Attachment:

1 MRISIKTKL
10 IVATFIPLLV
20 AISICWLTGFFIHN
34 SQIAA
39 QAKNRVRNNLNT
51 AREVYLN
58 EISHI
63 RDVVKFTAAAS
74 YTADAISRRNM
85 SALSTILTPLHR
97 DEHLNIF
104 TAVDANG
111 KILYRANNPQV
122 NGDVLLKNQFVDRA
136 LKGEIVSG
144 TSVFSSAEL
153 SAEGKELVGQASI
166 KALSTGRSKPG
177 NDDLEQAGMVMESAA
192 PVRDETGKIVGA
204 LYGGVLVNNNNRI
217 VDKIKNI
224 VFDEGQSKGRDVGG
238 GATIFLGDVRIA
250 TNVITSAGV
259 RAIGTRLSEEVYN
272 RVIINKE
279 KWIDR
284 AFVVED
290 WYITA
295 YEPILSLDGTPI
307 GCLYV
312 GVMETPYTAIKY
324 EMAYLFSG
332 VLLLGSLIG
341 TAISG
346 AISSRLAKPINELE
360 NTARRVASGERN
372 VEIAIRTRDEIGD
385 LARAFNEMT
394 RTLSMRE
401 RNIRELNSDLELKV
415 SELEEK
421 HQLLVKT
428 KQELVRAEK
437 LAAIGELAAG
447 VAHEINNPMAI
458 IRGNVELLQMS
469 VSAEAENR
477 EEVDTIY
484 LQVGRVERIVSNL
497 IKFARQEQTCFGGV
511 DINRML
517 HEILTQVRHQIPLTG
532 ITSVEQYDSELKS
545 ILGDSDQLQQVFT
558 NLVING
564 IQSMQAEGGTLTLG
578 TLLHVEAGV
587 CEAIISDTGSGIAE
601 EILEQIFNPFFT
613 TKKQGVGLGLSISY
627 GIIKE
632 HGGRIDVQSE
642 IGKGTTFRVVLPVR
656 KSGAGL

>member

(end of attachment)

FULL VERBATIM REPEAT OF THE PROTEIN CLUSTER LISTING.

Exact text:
1 MRISIKTKL
10 IVATFIPLLV
20 AISICWLTGFFIHN
34 SQIAA
39 QAKNRVRNNLNT
51 AREVYLN
58 EISHI
63 RDVVKFTAAAS
74 YTADAISRRNM
85 SALSTILTPLHR
97 DEHLNIF
104 TAVDANG
111 KILYRANNPQV
122 NGDVLLKNQFVDRA
136 LKGEIVSG
144 TSVFSSAEL
153 SAEGKELVGQASI
166 KALSTGRSKPG
177 NDDLEQAGMVMESAA
192 PVRDETGKIVGA
204 LYGGVLVNNNNRI
217 VDKIKNI
224 VFDEGQSKGRDVGG
238 GATIFLGDVRIA
250 TNVITSAGV
259 RAIGTRLSEEVYN
272 RVIINKE
279 KWIDR
284 AFVVED
290 WYITA
295 YEPILSLDGTPI
307 GCLYV
312 GVMETPYTAIKY
324 EMAYLFSG
332 VLLLGSLIG
341 TAISG
346 AISSRLAKPINELE
360 NTARRVASGERN
372 VEIAIRTRDEIGD
385 LARAFNEMT
394 RTLSMRE
401 RNIRELNSDLELKV
415 SELEEK
421 HQLLVKT
428 KQELVRAEK
437 LAAIGELAAG
447 VAHEINNPMAI
458 IRGNVELLQMS
469 VSAEAENR
477 EEVDTIY
484 LQVGRVERIVSNL
497 IKFARQEQTCFGGV
511 DINRML
517 HEILTQVRHQIPLTG
532 ITSVEQYDSELKS
545 ILGDSDQLQQVFT
558 NLVING
564 IQSMQAEGGTLTLG
578 TLLHVEAGV
587 CEAIISDTGSGIAE
601 EILEQIFNPFFT
613 TKKQGVGLGLSISY
627 GIIKE
632 HGGRIDVQSE
642 IGKGTTFRVVLPVR
656 KSGAGL

>member